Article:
FOLEY – Many Foley police are getting better pay and opportunities in an effort to recruit and retain officers to meet the demands of the growing city.

A new pay plan approved by the Foley City Council increases the starting pay level for non-certified and certified officers while providing more opportunities for growth and development within the agency. Officers will see an expansion of specialty opportunities which will be used to suppress crime and foster strong relationships with the community.

“This is the type of program that we want to do to make sure that we have the very best and are able to maintain the accomplishments and advances we’ve done over the past 20 years in our department. That’s why we brought this program forward,” Mayor Ralph Hellmich said.

Under the new plan entry-level non-certified officers have a starting salary of $55,206.

After three years, Foley officers would receive a promotion to police officer II, designated PO-II. The top salary for that position is $97,384. For certified officers seeking employment with the agency, they would immediately be promoted to PO-II starting level pay of $60,865 with a potential one time sign-on bonus of up to $5,000.

Foley is also expanding the number of corporal positions from six to 10. The maximum pay for a corporal is $102,253 under the Foley pay plan.

The plan also allows the police chief to award bonuses to officers with specialized skills. The skills could include speaking another language or being certified in areas such as polygraph operations.

Officers with a rank of corporal or higher can also receive a longevity bonus of $5,000 after 10 years of service to Foley and additional bonuses for every additional five years of city service up to 30 years.

The new incentives are in addition to the benefits that police and all Foley employees receive, such as annual merit raises, cost of living adjustments, insurance and retirement programs.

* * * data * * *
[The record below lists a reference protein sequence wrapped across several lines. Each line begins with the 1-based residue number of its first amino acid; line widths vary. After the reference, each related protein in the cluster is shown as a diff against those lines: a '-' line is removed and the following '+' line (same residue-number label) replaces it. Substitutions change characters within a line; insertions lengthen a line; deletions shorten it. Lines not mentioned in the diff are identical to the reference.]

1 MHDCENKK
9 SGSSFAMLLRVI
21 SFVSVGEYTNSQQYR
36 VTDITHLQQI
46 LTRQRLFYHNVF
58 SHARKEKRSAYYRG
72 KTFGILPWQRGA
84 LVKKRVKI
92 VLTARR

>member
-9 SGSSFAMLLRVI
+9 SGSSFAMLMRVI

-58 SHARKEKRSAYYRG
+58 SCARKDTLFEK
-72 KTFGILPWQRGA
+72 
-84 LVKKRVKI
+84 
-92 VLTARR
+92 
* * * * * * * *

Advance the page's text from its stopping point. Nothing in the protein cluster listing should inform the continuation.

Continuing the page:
Police Chief Thurston Bullock said the plan will be a benefit for current Foley officers as well as new recruits. He said officers have been working to meet increased demands for services as the city grows.

“I also want to thank our men and women of the Police Department because they’ve been holding a thin line,” Bullock said. “This is not just about recruiting. It’s as much about retention because we need to help them on that front line.”

Hellmich said recruiting and retaining police officers is a challenge. Foley is one of the fastest growing cities in Alabama and the need for police protection is increasing.

“We have been able to hire a few, but we have not filled all those positions,” Hellmich said. “It’s just challenging in this day and time. We want to retain what we have. We want to make sure that they are in it for the long haul. It’s a competitive market out here in our county. “

Councilman Richard Dayton said hiring and keeping good officers has become a challenge across Alabama.

“It’s not a small town thing. It’s a big town thing. It’s an every town thing,” Dayton said, “Keeping and hiring the best people has to be paramount as we look to the future as we grow our business which is our city.”

Incoming officers will have to meet the physical requirements and other standards set by the Alabama Peace Officer Standards and Training Commission, known as APOST, before being hired by the city.

More information on the plan and police opportunities is available at: